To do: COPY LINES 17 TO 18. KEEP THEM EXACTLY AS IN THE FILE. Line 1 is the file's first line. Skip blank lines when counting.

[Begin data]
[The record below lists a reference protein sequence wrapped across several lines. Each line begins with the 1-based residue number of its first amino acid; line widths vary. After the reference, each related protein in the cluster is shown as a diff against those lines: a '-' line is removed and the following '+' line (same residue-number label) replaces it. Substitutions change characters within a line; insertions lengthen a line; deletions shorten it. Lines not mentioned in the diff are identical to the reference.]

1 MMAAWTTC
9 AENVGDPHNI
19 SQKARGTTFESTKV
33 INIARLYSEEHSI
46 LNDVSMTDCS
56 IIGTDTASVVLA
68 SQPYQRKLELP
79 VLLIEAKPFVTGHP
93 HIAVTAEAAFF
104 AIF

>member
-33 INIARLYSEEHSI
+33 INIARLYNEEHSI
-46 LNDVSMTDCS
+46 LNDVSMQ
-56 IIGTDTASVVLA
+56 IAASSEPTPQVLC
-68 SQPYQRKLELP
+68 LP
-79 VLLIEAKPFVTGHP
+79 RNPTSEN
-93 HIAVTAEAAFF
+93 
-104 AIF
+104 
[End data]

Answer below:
-56 IIGTDTASVVLA
+56 IAASSEPTPQVLC